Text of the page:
In response to the serious and growing problem of identity theft, the Federal Trade Commission (FTC) issued in November 2007 the so-called “Red Flags Rule,” requiring “creditors” to develop and implement programs targeted to identifying, detecting, and responding to the warning signs of identity theft in the operation of their businesses. The Red Flags Rule attracted the attention of the ABA and other professional associations when the FTC, before the Rule was scheduled to take effect, indicated for the first time in the spring of 2009 that attorneys and certain other professionals are subject to the Rule. Faced with the specter of intrusive and potentially expensive federal regulation as to the business activities of lawyers, the ABA challenged the Rule in the U.S. District Court for the District of Columbia—a challenge that has, at least for now, derailed the FTC’s planned implementation of the Rule as to attorneys.
Evolution of the Red Flags Rule
Congress tackled the identity theft issue in 2003 when it passed the Fair and Accurate Credit Transaction Act of 2003 (the FACT Act). The purpose of the FACT Act is “to prevent identity theft, improve resolution of consumer disputes, improve the accuracy of consumer records, [and] make improvements in the use of, and consumer access to, credit information.” To achieve its stated purpose, the FACT Act requires several agencies, including the FTC (i) to establish and maintain guidelines for use by each financial institution and creditor regarding identity theft with respect to account holders at, or customers of, such entities, with such guidelines to be updated as often as necessary, and (ii) to prescribe regulations requiring financial institutions and creditors to develop reasonable policies and procedures for implementing the guidelines established. The specific charge given to the agencies in prescribing regulations was “to identify possible risks to account holders or customers or to the safety and soundness of the institution or customers. . . .”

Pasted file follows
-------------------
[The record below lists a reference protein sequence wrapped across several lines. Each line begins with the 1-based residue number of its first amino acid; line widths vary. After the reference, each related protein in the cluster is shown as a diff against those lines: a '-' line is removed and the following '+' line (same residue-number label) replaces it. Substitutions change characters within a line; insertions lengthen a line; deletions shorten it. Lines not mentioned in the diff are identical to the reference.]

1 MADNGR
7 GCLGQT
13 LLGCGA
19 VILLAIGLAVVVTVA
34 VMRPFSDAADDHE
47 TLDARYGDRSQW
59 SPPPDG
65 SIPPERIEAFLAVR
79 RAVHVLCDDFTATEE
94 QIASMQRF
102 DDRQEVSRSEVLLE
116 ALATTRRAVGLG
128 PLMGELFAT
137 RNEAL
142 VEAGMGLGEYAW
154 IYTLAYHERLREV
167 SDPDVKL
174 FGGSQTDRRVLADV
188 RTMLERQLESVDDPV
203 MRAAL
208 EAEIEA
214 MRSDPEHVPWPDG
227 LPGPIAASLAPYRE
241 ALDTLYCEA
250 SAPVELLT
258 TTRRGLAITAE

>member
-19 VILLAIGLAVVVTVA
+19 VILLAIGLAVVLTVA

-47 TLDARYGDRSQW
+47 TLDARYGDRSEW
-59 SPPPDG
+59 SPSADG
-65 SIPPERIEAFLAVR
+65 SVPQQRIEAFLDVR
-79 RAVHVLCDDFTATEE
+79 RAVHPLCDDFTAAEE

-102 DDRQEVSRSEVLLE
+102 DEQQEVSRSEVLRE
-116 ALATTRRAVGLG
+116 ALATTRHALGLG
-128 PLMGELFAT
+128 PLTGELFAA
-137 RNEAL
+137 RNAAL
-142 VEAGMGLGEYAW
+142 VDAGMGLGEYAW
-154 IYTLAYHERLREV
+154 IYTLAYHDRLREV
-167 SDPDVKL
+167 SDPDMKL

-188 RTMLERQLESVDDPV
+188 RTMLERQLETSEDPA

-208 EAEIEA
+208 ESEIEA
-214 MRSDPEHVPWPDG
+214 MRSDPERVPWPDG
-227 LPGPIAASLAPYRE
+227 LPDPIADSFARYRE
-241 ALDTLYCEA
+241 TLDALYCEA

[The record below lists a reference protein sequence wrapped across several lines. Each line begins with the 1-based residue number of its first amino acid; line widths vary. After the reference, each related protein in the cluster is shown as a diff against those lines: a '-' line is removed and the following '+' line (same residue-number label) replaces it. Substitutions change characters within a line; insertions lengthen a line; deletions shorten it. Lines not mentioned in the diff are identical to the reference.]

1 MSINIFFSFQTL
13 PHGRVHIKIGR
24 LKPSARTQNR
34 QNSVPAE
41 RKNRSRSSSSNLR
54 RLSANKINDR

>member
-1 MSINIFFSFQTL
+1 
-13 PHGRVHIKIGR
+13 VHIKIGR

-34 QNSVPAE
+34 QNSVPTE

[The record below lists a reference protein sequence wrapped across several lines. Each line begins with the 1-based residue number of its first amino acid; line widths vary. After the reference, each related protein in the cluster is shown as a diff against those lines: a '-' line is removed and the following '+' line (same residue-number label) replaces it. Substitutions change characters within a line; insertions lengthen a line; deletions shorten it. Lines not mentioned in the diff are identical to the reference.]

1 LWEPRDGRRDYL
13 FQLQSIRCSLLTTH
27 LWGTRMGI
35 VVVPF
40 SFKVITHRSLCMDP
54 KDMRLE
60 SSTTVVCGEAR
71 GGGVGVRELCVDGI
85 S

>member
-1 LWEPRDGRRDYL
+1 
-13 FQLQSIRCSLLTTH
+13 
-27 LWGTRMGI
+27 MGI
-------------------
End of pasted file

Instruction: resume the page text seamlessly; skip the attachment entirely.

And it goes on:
Agencies were given authority to enforce any regulations adopted under the FACT Act, including the right to obtain injunctive relief and impose civil monetary penalties where a violation has been found.
Congress incorporated by reference into the FACT Act the definitions of “creditor” and “credit” found in the Equal Credit Opportunity Act of 1974 (the ECO Act), a statute directed to discrimination by creditors against credit applicants on the basis of sex or marital status. The term “creditor” is defined as “any person who regularly extends, renews or continues credit; any person who regularly arranges for the extension, renewal or continuation of credit; or any assignee of an original creditor who participates in the decision to extend, renew, or continue credit.” And the definition of “credit” borrowed from the ECO Act is “the right granted by a creditor to a debtor to defer payment of debt or to incur debts and defer its payment or to purchase property or services and defer services therefor.”
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